Avoid viruses and microtransactions
There are viruses in the form of large spike-covered green globules floating motionless throughout the play space. You can eat them, but we wouldn’t recommend it. While you may reason that eating it will increase your overall mass, the virus’s destructive mechanism is to partition your cell into smaller ones. Smaller cells are more vulnerable to the mouths of their enemies, plus it’s always harder to keep track of multiple little cells instead of one large cell. While viruses present a hazard to large cells, they offer a sort of safe haven for smaller ones. If being pursued by a larger cell, you can take shelter behind a virus. Large players will often be wary of risking a split, especially if other players nearby can gobble them up.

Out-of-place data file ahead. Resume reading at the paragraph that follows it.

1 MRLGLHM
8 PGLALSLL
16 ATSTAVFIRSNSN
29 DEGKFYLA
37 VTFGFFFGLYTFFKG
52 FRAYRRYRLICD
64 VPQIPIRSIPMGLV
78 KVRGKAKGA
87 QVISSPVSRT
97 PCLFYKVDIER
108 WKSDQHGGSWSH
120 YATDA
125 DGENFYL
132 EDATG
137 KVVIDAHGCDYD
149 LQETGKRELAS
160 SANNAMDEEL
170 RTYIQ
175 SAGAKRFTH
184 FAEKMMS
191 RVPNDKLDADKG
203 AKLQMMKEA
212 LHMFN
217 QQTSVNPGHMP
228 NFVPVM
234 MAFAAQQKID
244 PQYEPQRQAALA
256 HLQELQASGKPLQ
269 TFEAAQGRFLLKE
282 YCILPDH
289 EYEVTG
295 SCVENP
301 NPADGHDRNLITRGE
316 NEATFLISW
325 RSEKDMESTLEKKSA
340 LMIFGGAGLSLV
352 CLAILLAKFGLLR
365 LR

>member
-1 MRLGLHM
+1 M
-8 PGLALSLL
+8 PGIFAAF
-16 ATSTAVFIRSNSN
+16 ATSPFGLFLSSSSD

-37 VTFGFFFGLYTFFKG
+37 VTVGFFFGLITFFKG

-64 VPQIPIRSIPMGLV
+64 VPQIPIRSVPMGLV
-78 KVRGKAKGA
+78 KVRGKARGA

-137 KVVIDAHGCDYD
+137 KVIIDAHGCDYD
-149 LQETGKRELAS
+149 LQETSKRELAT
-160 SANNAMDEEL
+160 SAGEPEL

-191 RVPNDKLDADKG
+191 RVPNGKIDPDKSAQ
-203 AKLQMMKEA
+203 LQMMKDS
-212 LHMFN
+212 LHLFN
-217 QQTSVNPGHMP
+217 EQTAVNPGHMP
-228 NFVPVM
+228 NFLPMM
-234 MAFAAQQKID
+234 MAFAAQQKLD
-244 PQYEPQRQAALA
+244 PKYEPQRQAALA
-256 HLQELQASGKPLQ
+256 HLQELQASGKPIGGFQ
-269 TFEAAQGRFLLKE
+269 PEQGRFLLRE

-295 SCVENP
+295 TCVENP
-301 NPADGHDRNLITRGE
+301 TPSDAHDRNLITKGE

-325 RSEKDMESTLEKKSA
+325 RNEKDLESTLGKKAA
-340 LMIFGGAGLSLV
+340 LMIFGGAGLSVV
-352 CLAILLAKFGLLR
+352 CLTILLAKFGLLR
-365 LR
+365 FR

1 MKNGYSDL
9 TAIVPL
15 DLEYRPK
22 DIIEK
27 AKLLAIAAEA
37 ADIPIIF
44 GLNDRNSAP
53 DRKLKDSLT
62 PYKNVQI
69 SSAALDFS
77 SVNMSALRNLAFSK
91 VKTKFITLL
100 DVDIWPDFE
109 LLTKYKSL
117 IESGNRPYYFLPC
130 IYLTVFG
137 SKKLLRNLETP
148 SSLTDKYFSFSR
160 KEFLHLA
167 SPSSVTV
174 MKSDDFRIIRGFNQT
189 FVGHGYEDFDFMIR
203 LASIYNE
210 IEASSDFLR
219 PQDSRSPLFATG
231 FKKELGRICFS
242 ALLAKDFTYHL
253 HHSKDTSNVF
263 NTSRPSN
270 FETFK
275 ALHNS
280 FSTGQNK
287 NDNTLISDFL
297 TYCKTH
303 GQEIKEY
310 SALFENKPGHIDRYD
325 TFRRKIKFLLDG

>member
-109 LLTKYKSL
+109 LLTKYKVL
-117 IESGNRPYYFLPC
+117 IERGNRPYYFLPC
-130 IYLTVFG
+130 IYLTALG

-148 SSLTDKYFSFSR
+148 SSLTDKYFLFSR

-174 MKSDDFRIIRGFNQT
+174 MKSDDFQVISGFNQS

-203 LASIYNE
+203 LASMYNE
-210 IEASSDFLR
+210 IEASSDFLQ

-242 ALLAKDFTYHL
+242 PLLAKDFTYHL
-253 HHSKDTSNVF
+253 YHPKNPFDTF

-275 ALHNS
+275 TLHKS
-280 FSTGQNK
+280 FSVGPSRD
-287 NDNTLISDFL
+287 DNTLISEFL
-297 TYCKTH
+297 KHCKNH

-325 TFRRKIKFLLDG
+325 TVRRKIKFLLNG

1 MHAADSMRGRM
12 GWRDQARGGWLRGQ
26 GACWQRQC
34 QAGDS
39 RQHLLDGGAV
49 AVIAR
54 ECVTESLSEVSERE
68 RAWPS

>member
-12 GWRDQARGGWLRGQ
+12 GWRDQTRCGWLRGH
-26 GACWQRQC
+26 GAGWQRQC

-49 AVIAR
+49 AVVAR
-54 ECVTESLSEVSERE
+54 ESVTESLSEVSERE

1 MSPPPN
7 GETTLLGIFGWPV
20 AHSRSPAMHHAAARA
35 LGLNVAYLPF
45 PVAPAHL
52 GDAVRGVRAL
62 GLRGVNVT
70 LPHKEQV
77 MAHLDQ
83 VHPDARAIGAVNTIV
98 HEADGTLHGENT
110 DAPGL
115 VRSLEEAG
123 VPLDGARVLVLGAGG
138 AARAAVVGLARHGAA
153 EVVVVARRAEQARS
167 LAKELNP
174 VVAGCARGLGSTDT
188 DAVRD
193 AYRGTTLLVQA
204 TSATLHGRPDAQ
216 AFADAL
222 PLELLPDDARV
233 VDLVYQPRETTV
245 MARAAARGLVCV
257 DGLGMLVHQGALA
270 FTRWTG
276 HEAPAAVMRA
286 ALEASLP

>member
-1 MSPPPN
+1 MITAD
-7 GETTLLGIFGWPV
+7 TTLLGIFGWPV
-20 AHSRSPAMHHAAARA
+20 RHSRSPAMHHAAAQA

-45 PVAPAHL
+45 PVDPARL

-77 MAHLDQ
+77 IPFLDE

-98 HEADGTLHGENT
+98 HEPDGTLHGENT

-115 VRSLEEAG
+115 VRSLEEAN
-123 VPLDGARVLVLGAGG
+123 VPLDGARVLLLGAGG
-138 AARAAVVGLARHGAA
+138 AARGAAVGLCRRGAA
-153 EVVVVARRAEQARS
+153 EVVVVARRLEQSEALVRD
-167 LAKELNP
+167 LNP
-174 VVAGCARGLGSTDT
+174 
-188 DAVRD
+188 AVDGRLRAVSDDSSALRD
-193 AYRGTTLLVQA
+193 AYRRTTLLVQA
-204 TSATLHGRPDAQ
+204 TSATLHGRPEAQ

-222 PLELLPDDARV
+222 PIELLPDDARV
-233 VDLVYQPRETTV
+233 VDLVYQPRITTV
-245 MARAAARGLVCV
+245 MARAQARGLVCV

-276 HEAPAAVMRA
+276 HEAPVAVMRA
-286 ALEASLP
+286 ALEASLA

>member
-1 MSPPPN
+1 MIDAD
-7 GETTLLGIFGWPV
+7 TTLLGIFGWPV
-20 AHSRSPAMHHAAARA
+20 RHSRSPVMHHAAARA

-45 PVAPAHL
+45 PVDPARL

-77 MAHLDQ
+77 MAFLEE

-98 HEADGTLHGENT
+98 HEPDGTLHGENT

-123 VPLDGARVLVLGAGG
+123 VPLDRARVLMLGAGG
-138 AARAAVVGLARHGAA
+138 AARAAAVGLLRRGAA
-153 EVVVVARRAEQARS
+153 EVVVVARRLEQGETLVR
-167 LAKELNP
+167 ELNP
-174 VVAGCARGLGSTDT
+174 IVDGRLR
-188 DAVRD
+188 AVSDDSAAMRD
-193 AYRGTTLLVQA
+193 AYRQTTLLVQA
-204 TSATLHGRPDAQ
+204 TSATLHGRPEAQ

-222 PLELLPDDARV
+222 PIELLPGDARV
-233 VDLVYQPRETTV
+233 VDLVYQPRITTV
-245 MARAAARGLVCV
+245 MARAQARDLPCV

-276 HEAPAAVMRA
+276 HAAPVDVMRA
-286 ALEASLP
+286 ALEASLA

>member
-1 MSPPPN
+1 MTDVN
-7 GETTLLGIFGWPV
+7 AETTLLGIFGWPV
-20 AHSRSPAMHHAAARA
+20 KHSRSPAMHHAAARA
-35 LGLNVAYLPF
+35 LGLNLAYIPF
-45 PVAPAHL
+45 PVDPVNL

We also recommend you don’t spend your money on custom skins or boosts. $10 only translates to 7,000 coins, which will buy you only a single premium skin depending on the rarity of the design. You’ll earn coins simply by playing well, so choose a skin or two that appeal to you, and then treat them as a reward for eating lots of your competitors.
Take on the world
Unique game modes aside, the core of the gameplay hasn’t changed in all this time, except for pay-to-win additions by the developers. But it didn’t have to. Playing Agar.io taps into the most basic elements of competition. Eating another player evokes a primal glee, like a lion must feel crashing down on the back of an antelope. Death comes quickly in Agar.io, but it’s easy to bounce back straight into the action. With quick reflexes and a Machiavellian appetite, you might survive a while.